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The Trinity Voice

The student news site of Trinity Preparatory School

The Trinity Voice

The student news site of Trinity Preparatory School

The Trinity Voice

Barbie: A Cinematic Masterpiece

A movie about dolls delivers important messages about humanity

This past summer was a revolutionary season of movies, including the highly anticipated releases of “The Little Mermaid,” “Spider-Man Across the Spiderverse” and “Oppenheimer.” But none were quite as anticipated or well-received as the “Barbie” movie. In the month following its release, “Barbie” became the highest-grossing domestic movie of 2023 and the first film in history directed solely by a woman –Greta Gerwig–to earn $1 billion dollars at the box office.

There are many reasons why this movie has been such a success, from its star-studded cast including Margot Robbie, Kate McKinnon, Issa Rae and Will Ferrell, to vivid set design using so much pink it was rumored to have caused a world shortage. But perhaps the most compelling part of the movie is its central focus on womanhood and humanity.

The announcement of the movie was met with much excitement from women who had spent their childhoods playing with Barbie, but also criticism over the toy’s problematic history. Barbie has long been labeled as anti-feminist for pushing unrealistic beauty standards and triggering body image issues in young girls. The Mattel brand is definitely guilty of this. In 1965, they released “Slumber Party Barbie,” which came with a book accessory that read: “How To Lose Weight: Don’t Eat.” Given this, it makes sense that many initially believed the movie would be a coverup from Mattel’s many misdeeds.

However, the movie acknowledges Barbie’s shortcomings and focuses much of the movie on shattering beauty standards and redefining what the word “beautiful” means.

The film centers on Margot Robbie’s portrayal of stereotypical Barbie, whose life in Barbieland is completely perfect until she starts getting cellulite and having irrepressible thoughts of death. In other words, she starts becoming humanlike. To remedy this, she travels to the real world, which is much more flawed when compared to Barbieland, but it’s also much more beautiful.

The real world is messy, ugly and tragic–especially in comparison to Barbie’s immortal world of plastic. In spite of this, Barbie chooses to give up her “perfect” life to become human at the end of the movie, a choice that sends an incredibly important message in today’s aesthetic-obsessed culture. Women are constantly pressured to prioritize beauty over happiness, told not to laugh so they don’t get laugh lines and to stay out of the sun to avoid freckles. America Ferrera’s character, Gloria, left the audience in tears with a monologue about all the unattainable double standards that women have to endure.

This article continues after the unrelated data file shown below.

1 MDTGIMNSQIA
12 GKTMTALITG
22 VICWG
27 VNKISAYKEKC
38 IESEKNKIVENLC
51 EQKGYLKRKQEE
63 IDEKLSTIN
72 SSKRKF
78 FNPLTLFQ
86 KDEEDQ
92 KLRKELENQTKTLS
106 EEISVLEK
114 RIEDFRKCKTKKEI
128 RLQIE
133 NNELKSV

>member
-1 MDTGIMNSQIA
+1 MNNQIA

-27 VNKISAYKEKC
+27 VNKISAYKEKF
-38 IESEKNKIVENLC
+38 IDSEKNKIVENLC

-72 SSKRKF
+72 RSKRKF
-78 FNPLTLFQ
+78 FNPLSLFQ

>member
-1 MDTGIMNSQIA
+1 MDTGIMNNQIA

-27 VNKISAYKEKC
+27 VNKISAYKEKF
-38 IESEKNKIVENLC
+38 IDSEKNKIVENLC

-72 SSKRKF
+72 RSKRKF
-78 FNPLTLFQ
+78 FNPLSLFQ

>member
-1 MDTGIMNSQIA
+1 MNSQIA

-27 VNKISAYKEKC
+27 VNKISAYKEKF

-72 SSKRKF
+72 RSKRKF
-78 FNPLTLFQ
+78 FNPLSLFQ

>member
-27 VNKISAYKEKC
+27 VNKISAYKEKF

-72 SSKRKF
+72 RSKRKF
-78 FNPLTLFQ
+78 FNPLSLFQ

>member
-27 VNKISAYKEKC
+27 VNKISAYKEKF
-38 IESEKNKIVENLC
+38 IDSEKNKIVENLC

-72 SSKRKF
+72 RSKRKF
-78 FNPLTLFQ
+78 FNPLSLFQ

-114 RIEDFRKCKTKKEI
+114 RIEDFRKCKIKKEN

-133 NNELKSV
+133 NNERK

“It is literally impossible to be a woman…,” Gloria said. “You have to be thin, but not too thin…You have to have money, but you can’t ask for money because that’s crass…You’re supposed to stay pretty for men, but not so pretty that you tempt them too much or that you threaten other women because you’re supposed to be a part of the sisterhood.”

Women are told that they need to simultaneously achieve all of these qualities to be happy, but Barbie’s choice to become human shows us that the opposite is true. Beauty is not found in perfection, which Barbie had at the beginning of the movie, but in humanity, with all the heartbreak and tragedy that comes with that. One scene between Barbie and her creator, Ruth Handler, played by Rhea Pearlman, perfectly captures this message.

“Real world isn’t what I thought it was,” Barbie says.

“It never is. And isn’t that marvelous?” Handler replies.

The ingenuity and depth in this scene, as well as in the film as a whole, surprised many fans, who didn’t anticipate that the movie would be this substantial. Simu Liu, who plays one of the Kens, describes the movie perfectly in an Instagram post caption.

“You think you’re going to watch a movie about dolls, but you’re watching a movie about what it means to be human,” Liu said.

This aspect of humanity is what makes the movie appealing to all audiences, not just to young girls who play with dolls. The film also appeals to men, due to its commentary on toxic masculinity through Ken, which demonstrates how the patriarchy is detrimental to men as well as women.

From its first trailer, “Barbie” was labeled an instant camp classic. Ryan Gosling’s glorious performance of “I’m Just Ken” and Helen Mirren’s hilarious fourth wall breaking comments felt grandiose. But in the midst of all its unrealistic quirkiness, “Barbie” finds time for heartfelt moments and surprisingly insightful commentary on beauty, sexism, identity and humanity, perfectly balancing lighthearted comedy and existential tragedy in less than two hours runtime.

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About the Contributor
Taylor Riley
Taylor Riley, Editor-in-Chief
Taylor Riley is a senior in her third year on staff, working as Editor-in-Chief. When she's not writing for the Voice or doing homework, she's writing for fun, trying and failing to learn to play the piano and making playlists on Spotify (she currently has 56 and counting). Contact at [email protected].

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